Friday, August 23, 2013

Nurture and structure

It started last night while I waited for Walker, whose flight had been delayed from Chicago, to come home. Minutes before midnight, I heard her crying. I went into her room, rocked her several minutes, kissed her, laid her back down. She cried again.

Walker came home and went up to her, tried to soothe her. Didn't work. She began screaming, a weird, new 'cat scream'. Furious. Hysterical. After ten minutes I told him to go to bed and I took over.

Both of the girls awake, crying, miserable. Sent Maggie to Eva's room. Told Bethie to lie down, and she did, but wouldn't fall asleep. As soon as I thought she was, I'd try to sneak out, she'd pop her head up and scream. Finally I brought my pillows and my Kindle and climbed into the top bunk of Maggie's bed.

So now it's 2:00 am.
She sleeps.
Till 5am.
In case you weren't counting, that was a whopping three hours of slumber.

At 7am I ran up to HEB to buy popsicles and watermelon for the 40 or so people who were due to arrive at my house in three hours for a last-day-of-summer bash.

At 8am Walker left to drive to Houston. She whined. She screamed. Maggie whined. And screamed. Ike whined. And screamed. All I wanted to do was whine. And scream.

I put her down in her crib to nap. She screamed some more and hit me.

Then I made the decision to walk out of the room before I completely lost control. 

And texted about forty people and told them the awesome last-day-of-summer swim party with popsicles and watermelon was canceled, because I. Could. Not. Deal. Which completely infuriated my other kids.

So now everyone is mad at me and I am mad at everyone.

Already a really, really, really bad day.
And it was only 9am.

Friends came to the rescue, took one kid to one playdate and three other kids to swim and I laid down with her and tried to get one or both of us to sleep. When she finally napped, I couldn't. Because this is what happens when you adopt a kid. They freak out, they have a tantrum, they scream all night, they act clingier than usual, they begin hugging strangers. They do all the stuff they did when they first came home. The stuff you thought you had gotten past. The stuff you thought you'd conquered. The stuff that they had quit that made you think you were a fantastic mom with a happy attached kid.

So when you finally try and get your exhausted self to sleep, you analyze the hell out of it. Was it from our trip to Houston? That's when the tantrums began. Was it from the Ethiopian food we had when we came back? Did that trigger some repressed memory? Was it that time she got left behind for ten minutes? Did those ten minutes erase six months of attachment?

Is it me? It must be me. Obviously, it's me, I'm the mom. What have I done to make her insecure? How have I backtracked on all the progress?  Have I not been loving lately? Have I been too tired and cranky? Have I been too strict? What exactly, precisely, specifically have I done to completely decimate her psyche?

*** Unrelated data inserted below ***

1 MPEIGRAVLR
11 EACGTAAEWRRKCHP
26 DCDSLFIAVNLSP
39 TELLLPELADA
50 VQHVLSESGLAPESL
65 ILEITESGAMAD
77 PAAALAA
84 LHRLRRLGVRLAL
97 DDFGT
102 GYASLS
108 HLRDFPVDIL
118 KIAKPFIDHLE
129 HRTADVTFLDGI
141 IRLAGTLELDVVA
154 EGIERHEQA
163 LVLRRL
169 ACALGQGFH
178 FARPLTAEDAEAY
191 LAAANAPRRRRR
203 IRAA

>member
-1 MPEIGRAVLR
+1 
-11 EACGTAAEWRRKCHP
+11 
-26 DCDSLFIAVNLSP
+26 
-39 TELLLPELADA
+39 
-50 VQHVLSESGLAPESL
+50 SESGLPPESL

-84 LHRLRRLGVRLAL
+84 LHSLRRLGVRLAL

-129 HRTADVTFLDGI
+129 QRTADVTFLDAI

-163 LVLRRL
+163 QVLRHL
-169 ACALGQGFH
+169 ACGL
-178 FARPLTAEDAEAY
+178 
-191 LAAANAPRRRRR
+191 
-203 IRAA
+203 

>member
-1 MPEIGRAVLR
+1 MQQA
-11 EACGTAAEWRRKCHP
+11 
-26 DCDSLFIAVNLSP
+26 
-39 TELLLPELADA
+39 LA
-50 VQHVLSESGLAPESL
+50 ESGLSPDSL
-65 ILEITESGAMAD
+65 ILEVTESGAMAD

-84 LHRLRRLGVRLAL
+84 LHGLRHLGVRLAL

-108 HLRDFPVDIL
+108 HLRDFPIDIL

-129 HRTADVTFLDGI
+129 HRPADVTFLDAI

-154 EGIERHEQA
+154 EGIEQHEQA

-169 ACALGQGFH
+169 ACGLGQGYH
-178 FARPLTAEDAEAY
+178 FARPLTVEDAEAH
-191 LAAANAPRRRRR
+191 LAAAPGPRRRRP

WWKPD? What would Karyn Purvis, the adopted child whisperer, do? Well, she wouldn't need to do anything, because she would have have gotten herself in this situation. Okay, WWKP tell Missy to D?

My friend Grace texts me, KP would say: amp up the nurture and structure. 

Nurture and structure. That's what kids from hard places need. Nurture and structure.

Isn't that what all kids need, hard places or not?

Isn't that what I NEED? Nurture, which I am completely bereft of since my husband has been out of town for the better part of two weeks. Structure, which we have not had since school let out in June. Oh, Lord, how I crave structure.

The day did not improve. At Meet the Teacher, one of them refused to look her teacher in the eye or allow herself to be hugged. And by the fourth classroom, the eighteenth form to fill out, the tenth "I'm hungry/thirsty" whine, one of them screamed NO in my face when I told him to go outside. In front of the new teacher who had just been refused a hug. While the little one literally climbed on my back and did the cat scream thing. In front of the new teacher. And several parents.

One of the top five Bad Mommy Days ever. 

Which makes me remember, as I shower after sending three children straight to bed at 6pm.

I had bad mommy days before I adopted. Lots of 'em. Lots and lots and lots.

I had two year olds who threw tantrums, who hit, who acted super clingy for no discernible reason. Who sometimes flat out pissed me off. Who I sometimes had to leave in their cribs and just walk away. In fact, I had exactly four two year olds who acted like this. And come to think of it, every single one of them started having sleep issues when they were...about Bethie's age. Started waking up at night, screaming, acting scared. At the time, I chalked it up to a developmental leap, bad dreams resulting from a suddenly very active imagination. I actually chalked it up to them being bright and creative. I don't once recall blaming myself for it.

Maybe it's an adoption thing. Maybe it's the food or the travel or me being an absolutely sucky mom.

Or maybe that's just the way that two year olds act sometimes, regardless of where they gestated. Especially when they are lacking nurture and structure.

Maybe the kid who screamed all night and whined all day is just really, really normal.

Maybe she just needs a hug, and a rock, and to be told several times it's time to go to bed.

And maybe that means that I'm not a bad mom after all.
I'm just a mom who, for the love of all things, desperately needs some nurture and structure. 
And a hug, and a rock, and to be told it's time to go to bed. 


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